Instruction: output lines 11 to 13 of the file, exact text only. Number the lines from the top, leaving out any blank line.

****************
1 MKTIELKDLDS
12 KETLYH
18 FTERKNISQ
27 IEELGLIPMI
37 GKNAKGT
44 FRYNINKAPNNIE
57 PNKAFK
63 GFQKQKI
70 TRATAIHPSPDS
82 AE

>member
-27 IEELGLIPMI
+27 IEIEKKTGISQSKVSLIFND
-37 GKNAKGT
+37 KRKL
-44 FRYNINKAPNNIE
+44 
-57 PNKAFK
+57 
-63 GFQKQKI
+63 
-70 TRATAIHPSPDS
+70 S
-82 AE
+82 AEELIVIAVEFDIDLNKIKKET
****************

>member
-27 IEELGLIPMI
+27 IEIEKKTGISQSKVSLIFND